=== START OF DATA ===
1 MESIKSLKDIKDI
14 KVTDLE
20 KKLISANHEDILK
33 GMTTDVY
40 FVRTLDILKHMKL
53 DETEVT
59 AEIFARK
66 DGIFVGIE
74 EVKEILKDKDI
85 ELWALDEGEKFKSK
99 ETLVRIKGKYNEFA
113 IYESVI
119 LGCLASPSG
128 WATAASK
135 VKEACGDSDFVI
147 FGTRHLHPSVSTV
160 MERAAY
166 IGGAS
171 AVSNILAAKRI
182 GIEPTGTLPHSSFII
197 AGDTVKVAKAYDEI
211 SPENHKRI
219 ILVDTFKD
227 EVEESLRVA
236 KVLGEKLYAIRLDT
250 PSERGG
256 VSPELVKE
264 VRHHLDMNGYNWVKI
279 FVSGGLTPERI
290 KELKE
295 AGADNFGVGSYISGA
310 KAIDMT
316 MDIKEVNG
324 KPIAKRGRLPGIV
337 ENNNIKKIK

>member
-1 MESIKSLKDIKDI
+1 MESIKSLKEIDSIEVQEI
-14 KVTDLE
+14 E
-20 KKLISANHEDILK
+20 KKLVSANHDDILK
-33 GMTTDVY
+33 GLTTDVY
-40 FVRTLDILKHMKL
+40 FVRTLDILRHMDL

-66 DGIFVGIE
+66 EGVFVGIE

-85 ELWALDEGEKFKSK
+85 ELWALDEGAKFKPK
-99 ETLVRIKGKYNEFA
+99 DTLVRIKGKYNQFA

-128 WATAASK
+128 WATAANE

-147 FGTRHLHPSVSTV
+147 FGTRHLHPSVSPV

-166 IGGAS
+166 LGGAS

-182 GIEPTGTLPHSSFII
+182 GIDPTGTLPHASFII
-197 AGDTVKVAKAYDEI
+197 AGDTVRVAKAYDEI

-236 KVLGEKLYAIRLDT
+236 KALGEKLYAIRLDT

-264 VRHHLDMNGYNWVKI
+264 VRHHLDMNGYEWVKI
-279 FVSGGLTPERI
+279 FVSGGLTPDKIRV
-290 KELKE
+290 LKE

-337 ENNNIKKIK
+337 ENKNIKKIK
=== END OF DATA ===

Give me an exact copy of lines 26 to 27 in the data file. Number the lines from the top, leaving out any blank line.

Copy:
250 PSERGG
256 VSPELVKE